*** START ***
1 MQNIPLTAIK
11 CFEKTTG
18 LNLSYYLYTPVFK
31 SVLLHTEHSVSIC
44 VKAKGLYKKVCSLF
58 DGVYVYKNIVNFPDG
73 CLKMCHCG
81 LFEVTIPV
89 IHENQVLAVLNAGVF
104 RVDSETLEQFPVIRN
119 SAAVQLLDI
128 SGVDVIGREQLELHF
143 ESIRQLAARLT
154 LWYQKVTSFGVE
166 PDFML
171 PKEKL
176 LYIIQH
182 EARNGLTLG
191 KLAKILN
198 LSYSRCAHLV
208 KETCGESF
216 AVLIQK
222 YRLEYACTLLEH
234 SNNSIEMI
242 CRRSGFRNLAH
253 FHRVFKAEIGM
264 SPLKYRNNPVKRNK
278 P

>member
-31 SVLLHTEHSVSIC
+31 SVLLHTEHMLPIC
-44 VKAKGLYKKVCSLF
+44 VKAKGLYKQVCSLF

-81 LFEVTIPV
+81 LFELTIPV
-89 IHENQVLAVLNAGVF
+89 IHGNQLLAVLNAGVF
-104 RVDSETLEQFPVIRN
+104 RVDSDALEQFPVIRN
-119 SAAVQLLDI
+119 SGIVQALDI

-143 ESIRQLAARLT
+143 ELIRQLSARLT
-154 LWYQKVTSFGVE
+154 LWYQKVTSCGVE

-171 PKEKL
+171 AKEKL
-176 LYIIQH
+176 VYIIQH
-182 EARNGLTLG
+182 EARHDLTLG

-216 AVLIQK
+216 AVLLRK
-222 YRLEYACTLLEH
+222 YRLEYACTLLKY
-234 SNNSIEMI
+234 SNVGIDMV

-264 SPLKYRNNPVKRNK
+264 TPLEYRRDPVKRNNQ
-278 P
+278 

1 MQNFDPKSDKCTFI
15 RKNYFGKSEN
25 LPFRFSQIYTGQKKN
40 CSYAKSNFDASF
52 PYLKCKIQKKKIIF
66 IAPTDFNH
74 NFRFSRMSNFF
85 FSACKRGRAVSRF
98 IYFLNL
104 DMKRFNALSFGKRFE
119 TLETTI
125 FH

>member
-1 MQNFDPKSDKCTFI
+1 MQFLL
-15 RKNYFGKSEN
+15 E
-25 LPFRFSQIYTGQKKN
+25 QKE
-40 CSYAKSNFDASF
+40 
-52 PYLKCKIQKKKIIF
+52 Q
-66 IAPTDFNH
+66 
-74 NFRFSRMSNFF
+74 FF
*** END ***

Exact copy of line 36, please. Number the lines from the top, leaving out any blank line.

-89 IHENQVLAVLNAGVF